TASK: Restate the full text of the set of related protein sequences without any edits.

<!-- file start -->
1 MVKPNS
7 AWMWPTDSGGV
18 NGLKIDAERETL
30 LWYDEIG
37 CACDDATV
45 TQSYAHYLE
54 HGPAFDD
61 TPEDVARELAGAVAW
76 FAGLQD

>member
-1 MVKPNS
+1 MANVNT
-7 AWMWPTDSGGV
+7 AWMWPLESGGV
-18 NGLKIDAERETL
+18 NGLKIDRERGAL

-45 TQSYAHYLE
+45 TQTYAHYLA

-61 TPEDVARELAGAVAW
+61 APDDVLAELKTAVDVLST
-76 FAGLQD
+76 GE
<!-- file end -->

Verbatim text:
1 MVKPNS
7 AWMWPTDSGGV
18 NGLKIDAERETL
30 LWYDEIG
37 CACDDATV
45 TQSYAHYLE
54 HGPAFDD
61 TPEDVARELAGAVAW
76 FAGLQD

>member
-1 MVKPNS
+1 MANVNT
-7 AWMWPTDSGGV
+7 AWMWPLESGGV
-18 NGLKIDAERETL
+18 NGLKIDRERGAL

-45 TQSYAHYLE
+45 TQTYAHYLA

-61 TPEDVARELAGAVAW
+61 APDDVLAELKTAVDVLST
-76 FAGLQD
+76 GE